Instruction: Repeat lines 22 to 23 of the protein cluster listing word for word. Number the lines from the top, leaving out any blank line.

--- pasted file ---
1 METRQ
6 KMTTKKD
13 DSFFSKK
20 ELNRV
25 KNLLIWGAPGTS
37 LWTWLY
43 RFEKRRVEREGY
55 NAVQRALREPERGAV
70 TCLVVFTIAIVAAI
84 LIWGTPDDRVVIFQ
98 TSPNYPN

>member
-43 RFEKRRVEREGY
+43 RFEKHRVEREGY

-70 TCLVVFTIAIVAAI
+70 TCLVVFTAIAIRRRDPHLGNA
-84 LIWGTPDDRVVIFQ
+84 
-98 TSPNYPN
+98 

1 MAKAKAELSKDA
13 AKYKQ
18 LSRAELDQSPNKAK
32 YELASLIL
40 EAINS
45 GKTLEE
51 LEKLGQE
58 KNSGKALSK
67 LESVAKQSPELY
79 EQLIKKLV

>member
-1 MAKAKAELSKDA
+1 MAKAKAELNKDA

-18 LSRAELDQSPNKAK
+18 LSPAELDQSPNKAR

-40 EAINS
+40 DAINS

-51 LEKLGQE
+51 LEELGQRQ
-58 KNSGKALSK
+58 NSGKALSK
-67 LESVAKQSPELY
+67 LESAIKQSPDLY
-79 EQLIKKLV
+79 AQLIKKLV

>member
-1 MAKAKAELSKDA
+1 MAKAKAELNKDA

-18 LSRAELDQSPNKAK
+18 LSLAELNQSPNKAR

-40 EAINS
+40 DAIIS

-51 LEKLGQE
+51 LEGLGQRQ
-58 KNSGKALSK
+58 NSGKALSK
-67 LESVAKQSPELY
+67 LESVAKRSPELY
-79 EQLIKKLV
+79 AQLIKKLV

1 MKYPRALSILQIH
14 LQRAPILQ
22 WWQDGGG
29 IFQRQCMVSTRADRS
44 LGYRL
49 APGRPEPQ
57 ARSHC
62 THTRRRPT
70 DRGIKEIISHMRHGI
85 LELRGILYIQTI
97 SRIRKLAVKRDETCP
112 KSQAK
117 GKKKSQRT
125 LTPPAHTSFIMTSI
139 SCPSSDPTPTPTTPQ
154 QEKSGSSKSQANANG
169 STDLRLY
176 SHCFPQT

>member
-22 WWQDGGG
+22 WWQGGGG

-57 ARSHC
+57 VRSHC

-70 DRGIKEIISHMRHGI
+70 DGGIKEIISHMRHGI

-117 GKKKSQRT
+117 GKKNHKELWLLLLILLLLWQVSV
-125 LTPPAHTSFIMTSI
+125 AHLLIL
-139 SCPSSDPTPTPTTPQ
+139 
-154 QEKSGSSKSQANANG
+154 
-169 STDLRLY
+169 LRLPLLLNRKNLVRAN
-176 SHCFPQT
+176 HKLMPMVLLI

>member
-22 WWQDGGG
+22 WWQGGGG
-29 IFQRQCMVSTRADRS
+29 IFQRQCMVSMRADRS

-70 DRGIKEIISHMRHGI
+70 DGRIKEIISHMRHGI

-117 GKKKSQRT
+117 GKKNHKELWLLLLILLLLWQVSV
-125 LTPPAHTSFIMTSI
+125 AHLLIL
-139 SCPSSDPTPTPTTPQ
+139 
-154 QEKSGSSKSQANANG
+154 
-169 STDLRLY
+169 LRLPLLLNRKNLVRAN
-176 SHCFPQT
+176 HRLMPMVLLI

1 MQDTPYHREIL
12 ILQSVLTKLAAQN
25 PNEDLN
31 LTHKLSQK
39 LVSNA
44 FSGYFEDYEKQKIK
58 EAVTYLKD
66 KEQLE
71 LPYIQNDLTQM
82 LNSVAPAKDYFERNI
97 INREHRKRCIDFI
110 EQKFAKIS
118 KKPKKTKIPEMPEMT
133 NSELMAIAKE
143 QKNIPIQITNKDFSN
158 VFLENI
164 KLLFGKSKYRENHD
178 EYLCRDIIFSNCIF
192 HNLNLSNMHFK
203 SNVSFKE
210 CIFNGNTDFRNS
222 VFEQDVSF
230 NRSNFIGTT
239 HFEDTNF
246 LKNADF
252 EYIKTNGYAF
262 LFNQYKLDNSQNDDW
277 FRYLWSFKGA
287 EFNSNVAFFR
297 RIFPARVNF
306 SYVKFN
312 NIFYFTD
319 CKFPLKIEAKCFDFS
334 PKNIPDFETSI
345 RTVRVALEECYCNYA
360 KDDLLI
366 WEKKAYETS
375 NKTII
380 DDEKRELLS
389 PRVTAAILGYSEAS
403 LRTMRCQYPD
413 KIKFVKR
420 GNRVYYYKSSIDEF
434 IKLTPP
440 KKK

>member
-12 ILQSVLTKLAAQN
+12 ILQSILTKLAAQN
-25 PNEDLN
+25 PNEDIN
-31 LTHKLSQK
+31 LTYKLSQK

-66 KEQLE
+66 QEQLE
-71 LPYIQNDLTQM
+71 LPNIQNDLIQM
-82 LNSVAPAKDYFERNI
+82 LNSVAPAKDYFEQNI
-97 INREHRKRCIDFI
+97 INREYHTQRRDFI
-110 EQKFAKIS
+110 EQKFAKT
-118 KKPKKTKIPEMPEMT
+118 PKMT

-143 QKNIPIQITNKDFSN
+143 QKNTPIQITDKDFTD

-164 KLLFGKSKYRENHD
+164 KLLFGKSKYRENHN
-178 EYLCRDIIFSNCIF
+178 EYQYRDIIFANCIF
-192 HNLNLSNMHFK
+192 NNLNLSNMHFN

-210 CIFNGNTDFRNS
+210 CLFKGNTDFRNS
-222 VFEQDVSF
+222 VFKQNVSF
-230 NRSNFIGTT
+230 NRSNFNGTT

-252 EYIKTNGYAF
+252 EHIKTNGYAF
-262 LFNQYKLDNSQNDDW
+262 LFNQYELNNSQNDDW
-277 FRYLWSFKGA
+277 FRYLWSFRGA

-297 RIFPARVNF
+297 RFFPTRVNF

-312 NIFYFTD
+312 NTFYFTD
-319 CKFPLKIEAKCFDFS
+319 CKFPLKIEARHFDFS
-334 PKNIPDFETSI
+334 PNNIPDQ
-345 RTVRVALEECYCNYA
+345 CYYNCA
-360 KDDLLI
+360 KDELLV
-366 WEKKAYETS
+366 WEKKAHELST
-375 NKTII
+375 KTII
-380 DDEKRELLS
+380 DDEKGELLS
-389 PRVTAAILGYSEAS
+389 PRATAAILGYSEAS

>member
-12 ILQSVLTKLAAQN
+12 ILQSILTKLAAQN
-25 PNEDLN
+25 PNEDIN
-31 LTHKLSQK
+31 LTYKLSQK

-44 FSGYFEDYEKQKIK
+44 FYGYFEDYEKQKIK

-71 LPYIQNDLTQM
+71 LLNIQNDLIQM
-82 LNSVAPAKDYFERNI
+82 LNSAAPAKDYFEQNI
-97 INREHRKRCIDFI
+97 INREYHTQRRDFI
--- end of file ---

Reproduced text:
13 AKYKQ
18 LSRAELDQSPNKAK